British Overseas Investment in the Nineteenth Century by P. L. Cottrell (auth.)

By P. L. Cottrell (auth.)

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The market enabled investors to alter their portfolios but, while the length of the official list of quoted stocks was impressive, there was only an active market in a limited range of securities, particularly during financial slumps. While the Stock Exchange was essentially a secondary market, it was responsible in two respects for the introduction of securities to the London market. Both brokers and jobbers acted as arbitrageurs and, in the case of American railroad securities, arbitrage transactions were important in moving unknown shares and bonds to Britain, though their method of introduction caused some disquiet.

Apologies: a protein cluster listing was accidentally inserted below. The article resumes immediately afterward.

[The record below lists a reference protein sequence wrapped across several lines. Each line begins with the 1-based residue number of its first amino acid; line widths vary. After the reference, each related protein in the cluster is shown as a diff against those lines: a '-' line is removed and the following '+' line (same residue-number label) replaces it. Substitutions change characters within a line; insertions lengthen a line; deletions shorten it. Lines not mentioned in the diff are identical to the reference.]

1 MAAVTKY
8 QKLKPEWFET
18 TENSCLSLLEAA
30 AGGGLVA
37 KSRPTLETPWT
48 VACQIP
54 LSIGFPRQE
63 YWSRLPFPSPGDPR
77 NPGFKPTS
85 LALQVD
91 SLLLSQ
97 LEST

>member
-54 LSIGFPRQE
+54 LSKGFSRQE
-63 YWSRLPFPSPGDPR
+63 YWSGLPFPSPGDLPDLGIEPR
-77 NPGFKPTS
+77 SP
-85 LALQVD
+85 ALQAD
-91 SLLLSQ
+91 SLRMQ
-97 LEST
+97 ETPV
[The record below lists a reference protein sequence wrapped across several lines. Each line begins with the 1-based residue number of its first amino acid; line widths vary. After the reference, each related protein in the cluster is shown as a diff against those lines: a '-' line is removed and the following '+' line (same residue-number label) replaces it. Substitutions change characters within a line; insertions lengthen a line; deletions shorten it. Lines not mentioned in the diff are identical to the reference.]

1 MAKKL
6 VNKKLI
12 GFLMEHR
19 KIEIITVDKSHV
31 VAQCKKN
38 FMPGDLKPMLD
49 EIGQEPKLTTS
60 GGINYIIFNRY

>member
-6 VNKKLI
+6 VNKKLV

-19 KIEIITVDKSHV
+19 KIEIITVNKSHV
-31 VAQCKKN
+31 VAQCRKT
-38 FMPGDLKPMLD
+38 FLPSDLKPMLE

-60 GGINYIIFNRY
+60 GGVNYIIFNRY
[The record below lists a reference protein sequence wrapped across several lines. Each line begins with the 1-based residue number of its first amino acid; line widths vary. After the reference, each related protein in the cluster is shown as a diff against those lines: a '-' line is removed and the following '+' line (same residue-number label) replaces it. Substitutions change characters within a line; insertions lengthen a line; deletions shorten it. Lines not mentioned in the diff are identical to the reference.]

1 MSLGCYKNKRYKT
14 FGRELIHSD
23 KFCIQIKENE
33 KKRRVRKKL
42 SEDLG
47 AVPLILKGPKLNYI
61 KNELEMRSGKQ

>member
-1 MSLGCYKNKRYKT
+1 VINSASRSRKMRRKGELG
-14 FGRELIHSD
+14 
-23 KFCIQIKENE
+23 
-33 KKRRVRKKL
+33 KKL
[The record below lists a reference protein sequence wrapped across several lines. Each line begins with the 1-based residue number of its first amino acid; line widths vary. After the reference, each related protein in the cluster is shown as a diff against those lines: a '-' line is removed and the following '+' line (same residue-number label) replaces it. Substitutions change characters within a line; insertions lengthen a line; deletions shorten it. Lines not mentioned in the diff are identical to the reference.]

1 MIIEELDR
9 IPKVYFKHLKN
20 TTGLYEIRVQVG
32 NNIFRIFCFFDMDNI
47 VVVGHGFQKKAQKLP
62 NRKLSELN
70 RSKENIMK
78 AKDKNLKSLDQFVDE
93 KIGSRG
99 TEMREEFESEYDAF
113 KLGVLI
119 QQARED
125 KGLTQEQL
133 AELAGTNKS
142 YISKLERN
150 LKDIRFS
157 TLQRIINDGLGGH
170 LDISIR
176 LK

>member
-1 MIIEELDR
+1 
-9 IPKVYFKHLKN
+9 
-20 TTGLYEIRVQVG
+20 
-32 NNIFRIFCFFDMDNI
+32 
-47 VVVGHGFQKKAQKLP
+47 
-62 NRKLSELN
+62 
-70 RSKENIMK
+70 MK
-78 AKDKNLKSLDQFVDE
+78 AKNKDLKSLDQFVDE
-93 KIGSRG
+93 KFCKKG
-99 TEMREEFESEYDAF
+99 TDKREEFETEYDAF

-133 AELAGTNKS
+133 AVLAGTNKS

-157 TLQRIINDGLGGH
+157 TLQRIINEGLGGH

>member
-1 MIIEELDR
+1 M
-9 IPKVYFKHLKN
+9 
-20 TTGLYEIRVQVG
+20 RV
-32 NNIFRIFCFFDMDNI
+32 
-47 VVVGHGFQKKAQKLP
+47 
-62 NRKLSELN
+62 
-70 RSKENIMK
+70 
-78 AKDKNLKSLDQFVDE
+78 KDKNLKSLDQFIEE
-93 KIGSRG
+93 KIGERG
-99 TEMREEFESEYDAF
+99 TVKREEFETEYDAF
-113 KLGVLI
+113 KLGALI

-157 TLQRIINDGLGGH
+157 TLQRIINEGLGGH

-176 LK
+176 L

Of new funds at the half year in bank deposits and the debentures of the land finance companies in the late 1880s, when Australian pastoral borrowing reached a peak of £5m. per annum [2; 6]. Scottish capital was also important in the flow westwards across the Atlantic. The characteristic of Scottish investment in the United States was the use of the investment trust and the land-mortgage company, financial intermediaries which had been developed in Aberdeen during the late 1830s. Four investment trusts were established in Edinburgh during the 1870s and four in Dundee, and by the end of the decade these companies had placed £4·25m.

Turkey raised a public loan on the London and Parisian markets every year from 1869 to 1874, and by the early 1870s the servicing costs involved could only be met by fresh borrowing, either publicly or privately. Peru and Egypt by the mid-1870s were also in this parlous financial position. Purchases of American Federal bonds increased during 1869, but it was not until 1872 that the volume of railway issues, mainly of established eastern lines, reached boom proportions. Though lending declined after 1872, the London market was hardly affected by the Krach in Vienna in the spring of 1873 and the New York railway panic of the autumn.

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